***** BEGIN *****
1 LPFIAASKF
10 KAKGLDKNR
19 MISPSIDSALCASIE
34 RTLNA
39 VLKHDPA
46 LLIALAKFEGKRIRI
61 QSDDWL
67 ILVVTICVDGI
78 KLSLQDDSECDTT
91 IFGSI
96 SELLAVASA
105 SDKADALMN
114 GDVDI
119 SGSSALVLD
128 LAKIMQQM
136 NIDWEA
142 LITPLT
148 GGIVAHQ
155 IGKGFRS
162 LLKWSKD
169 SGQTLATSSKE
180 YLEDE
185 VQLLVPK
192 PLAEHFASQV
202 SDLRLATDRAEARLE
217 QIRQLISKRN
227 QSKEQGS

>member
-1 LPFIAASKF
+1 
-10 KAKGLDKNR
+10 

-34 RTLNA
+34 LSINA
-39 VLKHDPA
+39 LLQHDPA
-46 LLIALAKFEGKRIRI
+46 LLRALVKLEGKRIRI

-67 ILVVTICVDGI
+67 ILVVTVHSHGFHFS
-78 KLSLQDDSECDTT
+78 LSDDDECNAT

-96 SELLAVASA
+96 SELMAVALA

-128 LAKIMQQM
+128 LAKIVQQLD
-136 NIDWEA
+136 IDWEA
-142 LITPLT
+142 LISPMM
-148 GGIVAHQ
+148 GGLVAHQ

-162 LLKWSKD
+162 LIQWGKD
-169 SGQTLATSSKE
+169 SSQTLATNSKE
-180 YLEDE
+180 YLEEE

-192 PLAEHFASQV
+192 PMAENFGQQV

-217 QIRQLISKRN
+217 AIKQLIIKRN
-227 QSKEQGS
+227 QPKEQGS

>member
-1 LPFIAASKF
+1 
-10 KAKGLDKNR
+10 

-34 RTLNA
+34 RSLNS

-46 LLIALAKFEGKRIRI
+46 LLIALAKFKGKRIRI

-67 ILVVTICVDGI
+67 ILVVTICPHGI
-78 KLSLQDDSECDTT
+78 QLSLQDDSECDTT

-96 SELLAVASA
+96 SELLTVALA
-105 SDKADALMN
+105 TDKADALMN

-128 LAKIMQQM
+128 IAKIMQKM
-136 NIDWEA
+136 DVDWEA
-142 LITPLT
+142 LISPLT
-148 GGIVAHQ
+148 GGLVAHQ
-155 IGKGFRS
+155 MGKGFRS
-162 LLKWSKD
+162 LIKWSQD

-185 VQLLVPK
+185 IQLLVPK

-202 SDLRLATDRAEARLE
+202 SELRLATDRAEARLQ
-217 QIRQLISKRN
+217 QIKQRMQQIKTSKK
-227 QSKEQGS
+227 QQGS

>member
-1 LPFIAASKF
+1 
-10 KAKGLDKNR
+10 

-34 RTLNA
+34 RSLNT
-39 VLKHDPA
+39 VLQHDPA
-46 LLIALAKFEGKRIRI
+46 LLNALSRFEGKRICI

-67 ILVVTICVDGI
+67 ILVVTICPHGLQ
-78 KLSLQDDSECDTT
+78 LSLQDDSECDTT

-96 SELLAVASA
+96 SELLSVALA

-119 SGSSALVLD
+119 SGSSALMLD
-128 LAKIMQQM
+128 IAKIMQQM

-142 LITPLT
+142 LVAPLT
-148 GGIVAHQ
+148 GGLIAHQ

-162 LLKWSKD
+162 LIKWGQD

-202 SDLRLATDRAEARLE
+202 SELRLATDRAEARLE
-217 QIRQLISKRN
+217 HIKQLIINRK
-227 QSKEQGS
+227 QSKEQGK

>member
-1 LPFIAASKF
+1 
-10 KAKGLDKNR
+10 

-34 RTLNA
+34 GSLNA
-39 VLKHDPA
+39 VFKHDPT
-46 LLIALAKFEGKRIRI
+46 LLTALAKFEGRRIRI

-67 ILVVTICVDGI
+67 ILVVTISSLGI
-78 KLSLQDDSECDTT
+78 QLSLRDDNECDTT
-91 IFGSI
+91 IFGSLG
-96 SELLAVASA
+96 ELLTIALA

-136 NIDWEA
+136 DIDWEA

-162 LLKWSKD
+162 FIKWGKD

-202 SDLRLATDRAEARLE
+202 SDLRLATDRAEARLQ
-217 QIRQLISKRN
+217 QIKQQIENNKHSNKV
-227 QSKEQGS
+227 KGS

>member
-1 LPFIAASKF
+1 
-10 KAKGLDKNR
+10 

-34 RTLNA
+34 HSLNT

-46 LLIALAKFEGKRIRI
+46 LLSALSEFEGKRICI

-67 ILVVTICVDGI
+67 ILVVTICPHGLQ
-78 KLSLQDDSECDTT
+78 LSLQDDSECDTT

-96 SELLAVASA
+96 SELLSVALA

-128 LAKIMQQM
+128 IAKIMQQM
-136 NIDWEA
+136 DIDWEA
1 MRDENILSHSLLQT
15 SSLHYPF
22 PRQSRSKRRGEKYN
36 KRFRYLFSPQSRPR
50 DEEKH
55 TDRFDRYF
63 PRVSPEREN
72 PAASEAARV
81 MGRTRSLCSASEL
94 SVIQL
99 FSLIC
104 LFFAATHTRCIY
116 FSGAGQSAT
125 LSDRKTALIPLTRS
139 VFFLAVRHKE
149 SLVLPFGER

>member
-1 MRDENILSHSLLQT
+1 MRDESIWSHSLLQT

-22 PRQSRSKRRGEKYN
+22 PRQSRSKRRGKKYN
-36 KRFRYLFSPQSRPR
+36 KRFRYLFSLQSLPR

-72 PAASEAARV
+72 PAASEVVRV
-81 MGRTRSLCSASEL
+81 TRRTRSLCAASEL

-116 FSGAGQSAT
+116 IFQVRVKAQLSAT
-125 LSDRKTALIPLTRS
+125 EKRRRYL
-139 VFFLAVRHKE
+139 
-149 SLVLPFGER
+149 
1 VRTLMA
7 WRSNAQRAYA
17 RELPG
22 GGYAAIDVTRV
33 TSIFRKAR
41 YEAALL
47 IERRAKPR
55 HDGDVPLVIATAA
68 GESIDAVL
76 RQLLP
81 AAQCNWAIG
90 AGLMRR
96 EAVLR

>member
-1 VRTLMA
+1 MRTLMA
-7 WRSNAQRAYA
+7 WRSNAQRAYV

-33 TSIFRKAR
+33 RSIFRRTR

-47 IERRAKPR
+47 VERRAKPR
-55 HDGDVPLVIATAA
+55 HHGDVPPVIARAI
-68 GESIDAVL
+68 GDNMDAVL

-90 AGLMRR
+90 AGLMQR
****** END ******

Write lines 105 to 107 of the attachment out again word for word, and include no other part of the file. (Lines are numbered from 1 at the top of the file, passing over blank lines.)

-10 KAKGLDKNR
+10 

-34 RTLNA